Communicative Planning Theory Following Deliberative Democracy Theory: Critical Pragmatism and the Trading Zone Concept

Communicative Planning Theory Following Deliberative Democracy Theory: Critical Pragmatism and the Trading Zone Concept

Raine Mäntysalo (Aalto University School of Engineering, Finland) and Karoliina Jarenko (Aalto University School of Engineering, Finland)
DOI: 10.4018/978-1-4666-9461-3.ch066
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Abstract

The article reviews the development of communicative planning theory in relation to deliberative democracy theory. The latter has evolved since its “first generation” of Habermas and Rawls, to incorporate more pragmatic and contextual considerations to the theory, in response to criticisms that parallel those on communicative planning theory. The contemporary “third generation” of deliberative democracy theory has relaxed on the consensus goal, considering deliberation as legitimate even when the parties advocate their own interests in intense negotiations. The article discusses how this development has been reflected in communicative planning theory, concentrating especially on John Forester's critical pragmatism. It further examines the concept of trading zone and its linkages to this theoretical development.
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Introduction

From the late 1990s, communicative (or collaborative) planning theory has been under critical scrutiny. The origins of the theory can be traced to deliberative democracy theory, with close connections to Habermas’ theory of communicative action (Bäcklund & Mäntysalo, 2010; Sager, 2013). Much of the later criticism on communicative planning theory has concentrated on its idealistic, utopian (e.g. Tewdwr-Jones & Allmendinger, 1998; McGuirk, 2001; Mäntysalo, 2002; Hillier, 2003) and, as some claim, even naïve (Bengs 2005; Sager 2005; 2013) character in reference to the consensus goal, communicative rationality and approach to power. Many planning theorists have thus withdrawn from the deliberative democracy theory -orientated planning theory and, following Flyvbjerg (1998), have turned to Foucauldian power analytics, or Mouffean agonism (Mouffe, 2000/2009; Hillier, 2002; 2003; Pløger, 2004; Mäntysalo et al., 2011; Mouat et al., 2013). However, these paths of research do not seem to lead to theory that could guide planning practice any better than “utopian”, “idealist” and “naïve” communicative planning theory. Foucauldian power analytics in planning research is content with identifying the workings of power in planning, while Mouffean agonism is content with grounding the acknowledgement of difference as the essence of politics. If power and political difference indeed transcend the realm of communicative rationality, where could we then find another normative guideline, alternative to communicative rationality, to conduct our argumentation in planning work?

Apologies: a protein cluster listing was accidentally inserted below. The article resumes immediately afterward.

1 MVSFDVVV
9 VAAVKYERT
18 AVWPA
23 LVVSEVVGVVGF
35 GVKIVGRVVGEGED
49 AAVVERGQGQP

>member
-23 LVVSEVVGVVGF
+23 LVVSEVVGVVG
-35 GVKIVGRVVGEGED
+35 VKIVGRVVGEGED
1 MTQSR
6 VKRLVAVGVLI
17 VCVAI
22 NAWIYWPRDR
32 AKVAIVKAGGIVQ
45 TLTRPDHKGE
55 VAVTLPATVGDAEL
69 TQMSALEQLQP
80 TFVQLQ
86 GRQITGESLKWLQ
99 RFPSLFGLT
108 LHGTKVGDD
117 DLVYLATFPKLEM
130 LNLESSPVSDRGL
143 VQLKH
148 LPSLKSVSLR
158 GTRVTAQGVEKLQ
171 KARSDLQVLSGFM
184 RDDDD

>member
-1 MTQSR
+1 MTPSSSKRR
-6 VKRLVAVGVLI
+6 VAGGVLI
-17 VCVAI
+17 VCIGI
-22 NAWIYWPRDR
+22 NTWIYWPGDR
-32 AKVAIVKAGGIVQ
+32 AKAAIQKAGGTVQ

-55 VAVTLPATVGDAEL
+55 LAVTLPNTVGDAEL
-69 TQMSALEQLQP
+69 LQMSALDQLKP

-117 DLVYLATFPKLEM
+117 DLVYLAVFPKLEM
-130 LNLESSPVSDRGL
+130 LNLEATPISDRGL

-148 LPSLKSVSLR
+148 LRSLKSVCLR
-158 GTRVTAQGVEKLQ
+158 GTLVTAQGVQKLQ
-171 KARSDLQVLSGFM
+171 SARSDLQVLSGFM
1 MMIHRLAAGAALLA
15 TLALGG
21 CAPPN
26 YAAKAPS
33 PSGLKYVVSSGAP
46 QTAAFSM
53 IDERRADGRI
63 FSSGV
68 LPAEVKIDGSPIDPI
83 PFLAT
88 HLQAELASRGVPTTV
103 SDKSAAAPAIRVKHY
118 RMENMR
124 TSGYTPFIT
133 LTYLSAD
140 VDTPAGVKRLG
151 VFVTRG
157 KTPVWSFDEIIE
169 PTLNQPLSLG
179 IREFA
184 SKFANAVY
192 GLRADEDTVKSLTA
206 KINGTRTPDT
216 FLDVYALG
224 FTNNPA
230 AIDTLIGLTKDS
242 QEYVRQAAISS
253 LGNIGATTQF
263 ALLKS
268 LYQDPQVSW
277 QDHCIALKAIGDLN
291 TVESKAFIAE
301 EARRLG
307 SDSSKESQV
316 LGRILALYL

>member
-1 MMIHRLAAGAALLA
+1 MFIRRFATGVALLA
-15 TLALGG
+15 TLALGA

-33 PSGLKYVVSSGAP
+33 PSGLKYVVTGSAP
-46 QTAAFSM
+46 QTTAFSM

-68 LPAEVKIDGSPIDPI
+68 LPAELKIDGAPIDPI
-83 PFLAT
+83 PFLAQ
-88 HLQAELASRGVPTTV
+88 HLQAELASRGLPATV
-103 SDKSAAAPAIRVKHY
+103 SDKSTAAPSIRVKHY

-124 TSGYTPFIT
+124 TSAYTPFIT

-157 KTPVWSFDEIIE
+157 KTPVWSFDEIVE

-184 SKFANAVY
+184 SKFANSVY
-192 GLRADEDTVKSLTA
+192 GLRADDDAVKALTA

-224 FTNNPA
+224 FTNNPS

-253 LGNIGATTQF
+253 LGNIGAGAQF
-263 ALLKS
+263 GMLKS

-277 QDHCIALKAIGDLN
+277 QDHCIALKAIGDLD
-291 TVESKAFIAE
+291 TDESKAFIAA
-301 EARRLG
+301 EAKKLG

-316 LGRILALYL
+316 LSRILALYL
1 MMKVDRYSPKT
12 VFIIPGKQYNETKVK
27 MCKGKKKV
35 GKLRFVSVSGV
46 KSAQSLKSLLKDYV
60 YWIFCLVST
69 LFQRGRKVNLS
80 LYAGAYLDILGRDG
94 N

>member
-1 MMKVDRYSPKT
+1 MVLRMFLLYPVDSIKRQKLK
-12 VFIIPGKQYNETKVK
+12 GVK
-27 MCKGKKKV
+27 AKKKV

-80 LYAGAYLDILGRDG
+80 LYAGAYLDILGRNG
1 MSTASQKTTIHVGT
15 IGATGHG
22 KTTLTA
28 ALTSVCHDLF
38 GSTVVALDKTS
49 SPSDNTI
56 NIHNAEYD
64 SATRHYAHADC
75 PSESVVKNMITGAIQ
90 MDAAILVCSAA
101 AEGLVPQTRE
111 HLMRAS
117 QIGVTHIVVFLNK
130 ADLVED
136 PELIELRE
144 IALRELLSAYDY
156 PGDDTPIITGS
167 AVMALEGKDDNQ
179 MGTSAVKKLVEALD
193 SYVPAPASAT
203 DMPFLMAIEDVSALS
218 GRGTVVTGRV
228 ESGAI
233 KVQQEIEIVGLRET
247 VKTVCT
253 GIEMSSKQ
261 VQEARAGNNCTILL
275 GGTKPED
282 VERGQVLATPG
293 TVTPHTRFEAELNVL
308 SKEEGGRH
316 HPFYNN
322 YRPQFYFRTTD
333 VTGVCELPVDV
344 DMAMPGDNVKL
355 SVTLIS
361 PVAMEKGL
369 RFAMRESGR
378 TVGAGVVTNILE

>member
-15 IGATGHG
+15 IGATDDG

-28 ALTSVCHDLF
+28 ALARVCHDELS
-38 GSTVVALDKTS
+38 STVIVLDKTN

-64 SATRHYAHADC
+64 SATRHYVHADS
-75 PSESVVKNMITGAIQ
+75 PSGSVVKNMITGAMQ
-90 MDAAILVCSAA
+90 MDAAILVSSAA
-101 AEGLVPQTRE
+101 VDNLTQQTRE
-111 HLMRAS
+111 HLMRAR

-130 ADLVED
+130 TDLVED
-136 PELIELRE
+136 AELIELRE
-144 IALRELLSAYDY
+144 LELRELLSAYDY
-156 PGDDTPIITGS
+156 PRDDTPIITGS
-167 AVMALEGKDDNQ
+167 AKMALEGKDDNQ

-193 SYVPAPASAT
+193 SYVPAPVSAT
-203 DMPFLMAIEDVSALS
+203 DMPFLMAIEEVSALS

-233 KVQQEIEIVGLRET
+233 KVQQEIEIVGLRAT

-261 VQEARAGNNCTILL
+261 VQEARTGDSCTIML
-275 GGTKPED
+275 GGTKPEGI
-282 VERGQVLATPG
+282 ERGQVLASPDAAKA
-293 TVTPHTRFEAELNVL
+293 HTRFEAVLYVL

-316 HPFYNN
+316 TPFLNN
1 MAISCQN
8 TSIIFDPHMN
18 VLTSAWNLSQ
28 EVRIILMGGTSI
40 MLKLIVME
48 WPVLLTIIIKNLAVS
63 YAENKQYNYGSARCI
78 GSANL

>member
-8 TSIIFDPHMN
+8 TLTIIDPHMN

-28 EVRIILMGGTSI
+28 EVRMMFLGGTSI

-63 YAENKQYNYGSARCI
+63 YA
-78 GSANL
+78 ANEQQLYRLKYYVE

Critical studies of power plays, political conflicts and legitimacy claims are, without a doubt, an essential part of the body of research dealing with public planning. However, this is not yet sufficient: a planning researcher must also look forward and ask what, in concrete and practical terms, can be done to make our common future better despite our political differences and power imbalances. Campbell (2006) reminds us that politics and public policy making, and thus also public planning, are about making decisions and acting, not about spectating (p. 95). Similarly, Sager (2013) advices the planning academics not to teach their students as if planners were to be critics only (p. 276).

Deliberative democracy theory, on the other hand, has evolved since its “first generation” of Habermas and Rawls, to incorporate more pragmatic and contextual considerations. In the “second generation” deliberative democracy theory, consensus is not considered realistic. Following Gutman and Thompson (1996; 2004), the goal is a deliberative agreement in mutual justification, which may also be an “agreement to disagree”. Moreover, the “third generation” of deliberative democracy theory has taken a step further along this path: deliberation in this context is considered successful (i.e. legitimate) even when the parties advocate only their own interests, and public reasoning takes the form of intense negotiation. (Baber & Bartlett, 2005; Hendriks, 2006a; 2006b; Elstub, 2013; Mansbridge et al., 2010; Jarenko, 2013).

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